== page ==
Tuesday, 5 April 2011
Women And Politics
This election, as in others, I'll leave the number crunchers such as Jeff, Malc and the Burd, to do their comprehensive analyses of central belt constituencies, but I would like briefly to discuss the recently headline in the Guardian: 'Steep decline in number of women candidates in Scotland and Wales'.
Equality campaigners predict that the number of women elected to Holyrood on 5 May will be the lowest on record and the Guardian found less than 30% of the major parties' candidates will be women.
Ruth Fox, director of parliament and government at the Hansard Society, said these figures strengthened the case for new measures to force parties to introduce equal representation such as women-only shortlists or 'gender balancing'. Nan Sloan, CEO of the Electoral Reform Society also suggests compulsory mechanisms to ensure that all political parties play their part in making sure women are properly represented.
In Scotland 73 of the 129 seats are from constituencies. In both Scotland and Wales 75% of constituency candidates are men. The Tories and Libdems insist their candidates are selected on merit regardless of gender or ethnicity while Plaid Cymru reserves top places on its regional lists for women and also uses 'zipping'(where men and women alternate) to create 'gender balanced' lists. The SNP has no such policy.
Labour and the Greens take no positive action in constituencies but use zipping on their regional lists. In most regions the top list place is taken by a woman or ethnic minority candidate.
Only 28% of Holyrood candidates for next month's election are women.
Chris Oswald, head of policy and parliamentary affairs at the Equality and Human Rights Commission Scotland:
By all accounts the male to female ratio in the next Scottish Parliament will be less diverse than previously. Should this concern us? Yes, if only to create another question: why are women not attracted to high public office? Do women still feel they're expected to 'unsex' themselves before being entrusted with the responsibilities of state or do many consider juggling careers and family obligations too much, even though great efforts are made to provide quality childcare and adapt working hours more suited to family life?
Of the three main parties in Holyrood, the SNP has shown - albeit without a party policy - that women are equal in the party hierarchy. Do women require specific skills to enter into a world in which men still dominate? I think they do but it is, very slowly, becoming easier. Women still face a sea of sex-specific challenges while running for office but these challenges no longer manifest themselves in predictable ways. Women are more prepared to challenge men and not succumb to their confrontational tactics.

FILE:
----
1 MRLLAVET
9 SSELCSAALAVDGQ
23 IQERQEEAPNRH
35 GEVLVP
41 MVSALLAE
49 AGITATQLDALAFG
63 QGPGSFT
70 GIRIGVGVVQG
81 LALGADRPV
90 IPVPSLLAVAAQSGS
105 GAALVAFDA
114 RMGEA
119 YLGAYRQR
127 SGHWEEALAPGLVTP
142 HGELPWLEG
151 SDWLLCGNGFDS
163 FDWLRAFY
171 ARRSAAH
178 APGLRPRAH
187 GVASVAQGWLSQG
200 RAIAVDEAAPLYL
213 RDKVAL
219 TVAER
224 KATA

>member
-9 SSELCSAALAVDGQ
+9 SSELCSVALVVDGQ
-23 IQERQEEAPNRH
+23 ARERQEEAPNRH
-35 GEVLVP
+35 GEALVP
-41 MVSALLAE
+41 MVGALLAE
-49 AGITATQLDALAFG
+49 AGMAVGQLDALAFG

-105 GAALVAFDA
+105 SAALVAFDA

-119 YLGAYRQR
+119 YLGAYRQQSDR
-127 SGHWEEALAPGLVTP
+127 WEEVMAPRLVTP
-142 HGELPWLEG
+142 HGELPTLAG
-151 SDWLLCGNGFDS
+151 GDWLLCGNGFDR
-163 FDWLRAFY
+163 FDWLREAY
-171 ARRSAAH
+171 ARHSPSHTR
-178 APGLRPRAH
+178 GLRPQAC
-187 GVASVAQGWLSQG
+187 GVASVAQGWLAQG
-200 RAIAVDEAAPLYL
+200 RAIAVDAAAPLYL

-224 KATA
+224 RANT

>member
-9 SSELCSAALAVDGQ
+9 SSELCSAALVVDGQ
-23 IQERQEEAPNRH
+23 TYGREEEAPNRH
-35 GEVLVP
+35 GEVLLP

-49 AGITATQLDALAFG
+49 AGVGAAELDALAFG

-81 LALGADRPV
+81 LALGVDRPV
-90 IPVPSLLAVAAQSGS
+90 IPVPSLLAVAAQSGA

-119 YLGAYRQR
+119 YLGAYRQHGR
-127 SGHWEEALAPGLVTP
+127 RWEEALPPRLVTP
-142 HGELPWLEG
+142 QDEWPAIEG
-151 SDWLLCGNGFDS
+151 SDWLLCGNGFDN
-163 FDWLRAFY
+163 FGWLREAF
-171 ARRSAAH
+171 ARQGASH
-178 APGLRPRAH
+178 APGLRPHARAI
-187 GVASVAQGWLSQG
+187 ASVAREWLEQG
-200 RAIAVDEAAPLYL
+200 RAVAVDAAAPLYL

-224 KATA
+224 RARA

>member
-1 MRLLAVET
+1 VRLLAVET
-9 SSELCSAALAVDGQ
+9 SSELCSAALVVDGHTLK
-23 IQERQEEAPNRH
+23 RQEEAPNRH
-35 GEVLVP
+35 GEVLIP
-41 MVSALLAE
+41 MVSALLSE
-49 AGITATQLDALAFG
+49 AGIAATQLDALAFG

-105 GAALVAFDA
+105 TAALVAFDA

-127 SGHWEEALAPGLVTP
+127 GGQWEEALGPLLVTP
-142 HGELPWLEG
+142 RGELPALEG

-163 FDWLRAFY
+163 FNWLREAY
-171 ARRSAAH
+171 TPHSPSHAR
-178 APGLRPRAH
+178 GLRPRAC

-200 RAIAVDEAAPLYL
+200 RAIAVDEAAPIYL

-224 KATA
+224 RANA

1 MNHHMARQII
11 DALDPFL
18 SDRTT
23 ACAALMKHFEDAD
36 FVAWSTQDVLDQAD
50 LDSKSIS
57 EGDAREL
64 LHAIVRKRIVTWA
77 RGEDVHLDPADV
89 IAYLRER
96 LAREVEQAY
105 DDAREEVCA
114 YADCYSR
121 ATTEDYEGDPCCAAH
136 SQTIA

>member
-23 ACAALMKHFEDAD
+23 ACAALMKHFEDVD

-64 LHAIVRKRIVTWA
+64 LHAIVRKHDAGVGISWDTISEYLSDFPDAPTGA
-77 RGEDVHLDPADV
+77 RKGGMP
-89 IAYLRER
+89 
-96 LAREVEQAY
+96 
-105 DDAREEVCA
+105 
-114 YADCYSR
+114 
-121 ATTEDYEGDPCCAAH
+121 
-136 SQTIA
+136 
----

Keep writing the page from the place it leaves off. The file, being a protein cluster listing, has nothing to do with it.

In the Scottish Parliament there is less of the 'old boys' network' than is obvious in Westminster, so why are so few women standing as constituency candidates? Selecting them as top list candidates smacks of tokenism.
When I discuss politics with friends the women often remark about the behaviour of politicians. "All they do is shout at each other, I couldn't be doing with that," is often expressed. I agree Holyrood is more civilised but still it doesn't attract enough women to positions of influence.
There is no shortage of able women in any of the political parties, but the number selected remains low. They are less likely to be elected because they are more likely than men to be fighting seats which they have little or no chance of winning.
Because many women often enter political life later than men, the 'wait your turn, work your way up' attitude can have them not running until much later making access to higher level politics seem too slow.
Should we be legislating for all-women short lists? If women lose more interest in the political process then we lose the voice for half the population. Women will lose representation and will become even more marginalised in the political process.
My generation and those before me have fought long and hard for equality. The problem isn't women it is men's attitudes to women. If men still are not prepared to accept women as their political equals then women can no longer wait for them to change their minds. We need to break the cycle now and if it has to be done legally, so be it.